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Origanlmaxin

problems in class

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ok.. this code is part from my program.. \\\\\\\\\\\\\\\\\\\\\\\\\\\\\\\\\\\\\\\\\\\\\\\\\\\\\\\\\\\\\\\\\\\\\\\\\\\ class Point { public: ; Point(int xx, int yy, int zz); ~Point(); private: ; int itsx; int itsy; int itsz; } Point::Point(int xx, int yy, int zz) { itsx = xx; itsy = yy; itsz = zz; } Point::~Point() { } ///////////////////////////////////////////////// i get an error saying this: return type specification for constructor invalid i dont get whats going wrong.. ive checked this book and the class looks fine and dandy also.. while im putting that up.. is it possable to create a new object from that class "Point" by going.. Point Name(..etc where Name is a character string that say holds the word hello... would it create a class object named hello.. or would it just error..

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You require a ; after the class declaration.


class Point
{
public: ;
Point(int xx, int yy, int zz);
~Point();
private: ;
int itsx;
int itsy;
int itsz;
}; // <-- right there



As for the second question, I'm not quite sure what you mean. Do you mean that if you wrote it as mentioned, you'd have a new class called hello? I think you'd just end up with an instance of Point, or an error, depending on what you do within the parathensis.

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i mean that if i had


Point hello(...)

then the instance would be of point and would called hello...

but if i put a character string in place of hello.. would it create an instance of the class named whatever was in the character string?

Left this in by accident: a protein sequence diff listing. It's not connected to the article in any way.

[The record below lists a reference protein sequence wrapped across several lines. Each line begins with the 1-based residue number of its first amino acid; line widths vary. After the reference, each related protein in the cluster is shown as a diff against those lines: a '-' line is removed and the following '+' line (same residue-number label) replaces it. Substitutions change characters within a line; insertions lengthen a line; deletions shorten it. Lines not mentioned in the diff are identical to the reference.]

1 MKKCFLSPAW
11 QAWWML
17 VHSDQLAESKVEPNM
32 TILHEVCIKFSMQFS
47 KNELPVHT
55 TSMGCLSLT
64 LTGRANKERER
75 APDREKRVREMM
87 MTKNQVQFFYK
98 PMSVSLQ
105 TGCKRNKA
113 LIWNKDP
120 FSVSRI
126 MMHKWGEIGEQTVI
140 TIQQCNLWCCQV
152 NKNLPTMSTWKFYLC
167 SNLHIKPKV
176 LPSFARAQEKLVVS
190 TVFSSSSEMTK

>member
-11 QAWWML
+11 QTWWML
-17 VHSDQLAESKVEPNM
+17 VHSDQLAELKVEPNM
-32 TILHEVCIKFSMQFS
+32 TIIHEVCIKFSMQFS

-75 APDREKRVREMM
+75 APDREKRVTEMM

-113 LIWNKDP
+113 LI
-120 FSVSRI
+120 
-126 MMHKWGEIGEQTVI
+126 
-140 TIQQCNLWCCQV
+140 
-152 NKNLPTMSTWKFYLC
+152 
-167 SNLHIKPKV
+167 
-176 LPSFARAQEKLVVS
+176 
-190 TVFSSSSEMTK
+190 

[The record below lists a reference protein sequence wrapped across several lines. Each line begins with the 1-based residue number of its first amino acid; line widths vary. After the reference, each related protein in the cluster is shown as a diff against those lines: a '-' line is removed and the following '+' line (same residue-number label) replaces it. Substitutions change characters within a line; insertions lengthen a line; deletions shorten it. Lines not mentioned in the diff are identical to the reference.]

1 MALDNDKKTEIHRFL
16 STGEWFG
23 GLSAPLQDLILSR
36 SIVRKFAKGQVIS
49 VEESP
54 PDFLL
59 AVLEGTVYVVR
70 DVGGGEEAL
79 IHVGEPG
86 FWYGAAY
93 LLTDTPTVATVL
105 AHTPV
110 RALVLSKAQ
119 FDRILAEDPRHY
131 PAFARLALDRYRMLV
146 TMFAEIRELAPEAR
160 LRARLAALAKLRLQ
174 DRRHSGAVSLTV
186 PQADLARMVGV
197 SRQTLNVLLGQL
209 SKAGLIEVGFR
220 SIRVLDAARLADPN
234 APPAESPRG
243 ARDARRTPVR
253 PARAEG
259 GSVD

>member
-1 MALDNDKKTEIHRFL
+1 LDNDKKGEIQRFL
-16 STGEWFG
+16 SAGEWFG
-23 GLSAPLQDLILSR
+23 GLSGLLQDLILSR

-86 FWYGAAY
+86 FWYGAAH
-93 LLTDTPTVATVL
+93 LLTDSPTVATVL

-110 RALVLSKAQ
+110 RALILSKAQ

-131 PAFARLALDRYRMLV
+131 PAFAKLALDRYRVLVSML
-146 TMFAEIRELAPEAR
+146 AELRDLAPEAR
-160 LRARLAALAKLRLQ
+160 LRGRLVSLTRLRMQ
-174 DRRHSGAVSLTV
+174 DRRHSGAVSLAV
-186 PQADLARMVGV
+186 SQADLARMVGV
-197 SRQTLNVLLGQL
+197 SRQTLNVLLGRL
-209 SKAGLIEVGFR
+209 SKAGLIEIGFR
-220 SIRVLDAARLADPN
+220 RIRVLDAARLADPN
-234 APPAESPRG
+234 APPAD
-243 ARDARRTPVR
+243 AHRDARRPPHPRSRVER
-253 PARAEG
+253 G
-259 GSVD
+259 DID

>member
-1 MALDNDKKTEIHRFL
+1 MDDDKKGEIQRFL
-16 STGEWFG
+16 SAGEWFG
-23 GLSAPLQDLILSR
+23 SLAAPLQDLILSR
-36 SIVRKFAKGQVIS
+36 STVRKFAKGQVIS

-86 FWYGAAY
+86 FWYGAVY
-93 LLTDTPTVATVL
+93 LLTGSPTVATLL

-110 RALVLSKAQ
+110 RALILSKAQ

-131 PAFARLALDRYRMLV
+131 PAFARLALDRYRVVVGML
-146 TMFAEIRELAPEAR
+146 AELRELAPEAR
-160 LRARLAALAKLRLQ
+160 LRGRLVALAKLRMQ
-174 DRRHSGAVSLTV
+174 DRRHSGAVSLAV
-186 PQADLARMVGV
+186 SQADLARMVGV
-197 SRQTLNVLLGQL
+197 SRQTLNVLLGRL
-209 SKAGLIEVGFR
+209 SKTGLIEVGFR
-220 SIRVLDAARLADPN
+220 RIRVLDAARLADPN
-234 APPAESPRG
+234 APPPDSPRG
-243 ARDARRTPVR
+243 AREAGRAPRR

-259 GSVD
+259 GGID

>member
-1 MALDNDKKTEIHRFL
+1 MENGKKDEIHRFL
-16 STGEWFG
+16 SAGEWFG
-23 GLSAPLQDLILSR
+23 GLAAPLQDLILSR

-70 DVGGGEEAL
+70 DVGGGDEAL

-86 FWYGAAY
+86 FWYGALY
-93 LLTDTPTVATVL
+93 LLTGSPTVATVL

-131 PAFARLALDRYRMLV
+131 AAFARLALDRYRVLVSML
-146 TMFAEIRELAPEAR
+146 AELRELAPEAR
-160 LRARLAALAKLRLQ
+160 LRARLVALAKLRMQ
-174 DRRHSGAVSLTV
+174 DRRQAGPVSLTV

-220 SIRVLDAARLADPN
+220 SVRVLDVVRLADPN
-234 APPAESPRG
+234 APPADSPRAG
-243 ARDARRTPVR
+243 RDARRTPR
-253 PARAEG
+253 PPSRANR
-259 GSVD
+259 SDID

and that solved problem 1.. i cant believe i didnt see that :(

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Quote:
Original post by Origanlmaxin
but if i put a character string in place of hello.. would it create an instance of the class named whatever was in the character string?


No. C++ has no built-in facility for creating class instances by name. You would need to write a Factory to achieve that.

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I don't think the factory pattern is what the OP is after. The factory pattern solves the problem "Someclass" object(parameters); whereas the OP seems to want KnownClass "somename"(parameters);. This can be done by, for example:
std::map< std::string, KnownClass > mapping;
mapping.insert(std::make_pair("somename", KnownClass(parameters)));
mapping["somename"].someMemberFunction();

However, the situations where this is the right solution are limited (usually some form of scripting). What problem are you trying to solve? There may well be a better solution.

Enigma

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ok.. basically ive decided i have no idea what im doing with my classes..

i am trying to write a 3d editor program.. but i dont know how exactly to go about it.. so i thought id start with how exactly you create/handle new points/ edges/ faces etc for objects.

i read up on linked lists which succesfully put new data into a list and pointed to its location at runtime... but then it seems quite hard to access any of that information dynamically once its there.. maybe im just an idiot..

then i tryed to look at the Standard Templat Library.. but that just confused me..

ive been lead to the conclusion that i use vectors.. or vertexs or vertices.. (one of them) to do handle objects etc.. but when ive tryed to look into these, all i find is a ton of information on "use this code to do this" .. without actually telling me what it is im working with (whats a vectors? .. what are vertices) .. and so i just read what im shown and have no idea what it does.. at best i would only be able to copy/paste any of it into my program..

perhaps someone can point me onto the right trail for how to solve handling objects and their data in a 3d editor.. or perhaps lead me in the right direction on how to go about creating an editor program for 3d objects?

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ive just had a thought about the earlier naming question...

if i created an object of a class.. i cant use a character like..

NewClass [Character]()

but could i use a pointer?

Newclass [Pointer]()

where [Pointer] is a pointer that points at a character string?..

it basically is exactly the same thing and probably doesnt work but its a thought

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